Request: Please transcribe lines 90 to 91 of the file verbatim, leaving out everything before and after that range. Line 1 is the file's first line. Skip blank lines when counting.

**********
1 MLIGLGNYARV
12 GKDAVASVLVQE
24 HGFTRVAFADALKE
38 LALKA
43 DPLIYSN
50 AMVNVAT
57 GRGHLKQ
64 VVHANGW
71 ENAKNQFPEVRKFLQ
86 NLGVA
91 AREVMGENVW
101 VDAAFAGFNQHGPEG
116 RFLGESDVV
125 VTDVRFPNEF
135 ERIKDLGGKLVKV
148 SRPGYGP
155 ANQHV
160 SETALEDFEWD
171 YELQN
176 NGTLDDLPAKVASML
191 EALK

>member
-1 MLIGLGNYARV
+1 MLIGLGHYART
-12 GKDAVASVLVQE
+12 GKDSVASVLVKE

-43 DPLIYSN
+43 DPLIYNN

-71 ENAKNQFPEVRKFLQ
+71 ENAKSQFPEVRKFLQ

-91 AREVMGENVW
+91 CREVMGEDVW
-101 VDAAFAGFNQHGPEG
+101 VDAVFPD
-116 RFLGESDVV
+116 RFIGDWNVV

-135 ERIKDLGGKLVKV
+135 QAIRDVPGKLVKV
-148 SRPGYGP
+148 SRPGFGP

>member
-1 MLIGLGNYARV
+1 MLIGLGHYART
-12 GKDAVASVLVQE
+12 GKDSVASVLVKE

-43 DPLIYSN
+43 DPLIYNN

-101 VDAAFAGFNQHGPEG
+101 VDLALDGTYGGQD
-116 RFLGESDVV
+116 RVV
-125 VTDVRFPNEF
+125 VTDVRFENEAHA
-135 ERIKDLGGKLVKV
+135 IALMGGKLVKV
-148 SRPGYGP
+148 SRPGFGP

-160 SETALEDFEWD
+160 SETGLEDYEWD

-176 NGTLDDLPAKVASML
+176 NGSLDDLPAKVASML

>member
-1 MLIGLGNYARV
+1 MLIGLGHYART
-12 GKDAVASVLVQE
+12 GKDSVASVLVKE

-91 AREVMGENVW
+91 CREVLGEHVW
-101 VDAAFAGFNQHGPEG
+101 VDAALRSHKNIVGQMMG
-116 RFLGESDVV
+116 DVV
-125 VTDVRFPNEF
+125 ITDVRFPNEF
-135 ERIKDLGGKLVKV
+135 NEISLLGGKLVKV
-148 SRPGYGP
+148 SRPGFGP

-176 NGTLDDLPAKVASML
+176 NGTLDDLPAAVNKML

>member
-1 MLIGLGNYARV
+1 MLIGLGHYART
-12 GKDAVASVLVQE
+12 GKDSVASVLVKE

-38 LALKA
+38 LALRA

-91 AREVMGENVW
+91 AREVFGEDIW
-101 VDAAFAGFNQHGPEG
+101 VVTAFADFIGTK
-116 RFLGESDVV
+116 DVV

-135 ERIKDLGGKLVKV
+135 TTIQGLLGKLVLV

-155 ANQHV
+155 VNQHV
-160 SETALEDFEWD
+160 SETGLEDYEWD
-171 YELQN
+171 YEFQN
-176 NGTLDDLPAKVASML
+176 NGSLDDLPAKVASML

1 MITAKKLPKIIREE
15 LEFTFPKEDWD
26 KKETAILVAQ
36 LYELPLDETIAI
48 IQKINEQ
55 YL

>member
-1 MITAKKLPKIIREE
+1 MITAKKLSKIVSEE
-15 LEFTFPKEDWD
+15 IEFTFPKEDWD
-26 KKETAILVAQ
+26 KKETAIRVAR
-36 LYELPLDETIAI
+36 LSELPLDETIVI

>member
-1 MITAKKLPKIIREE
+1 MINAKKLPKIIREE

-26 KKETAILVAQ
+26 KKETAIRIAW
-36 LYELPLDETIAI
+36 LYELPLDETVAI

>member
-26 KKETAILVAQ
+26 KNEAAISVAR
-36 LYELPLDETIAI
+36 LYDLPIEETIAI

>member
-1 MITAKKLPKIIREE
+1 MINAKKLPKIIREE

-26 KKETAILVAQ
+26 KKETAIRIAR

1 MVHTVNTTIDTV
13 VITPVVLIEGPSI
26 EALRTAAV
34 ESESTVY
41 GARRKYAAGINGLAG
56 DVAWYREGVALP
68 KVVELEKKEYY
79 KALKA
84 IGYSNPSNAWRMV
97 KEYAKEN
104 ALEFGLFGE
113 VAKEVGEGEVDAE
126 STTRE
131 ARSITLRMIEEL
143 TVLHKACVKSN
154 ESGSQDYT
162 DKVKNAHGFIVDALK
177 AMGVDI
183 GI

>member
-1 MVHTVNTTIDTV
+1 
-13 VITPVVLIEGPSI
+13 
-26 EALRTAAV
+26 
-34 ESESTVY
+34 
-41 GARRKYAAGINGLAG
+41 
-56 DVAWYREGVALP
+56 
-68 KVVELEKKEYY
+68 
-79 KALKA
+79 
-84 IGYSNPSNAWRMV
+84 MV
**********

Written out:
-101 VDAAFAGFNQHGPEG
+101 VVTAFADFIGTK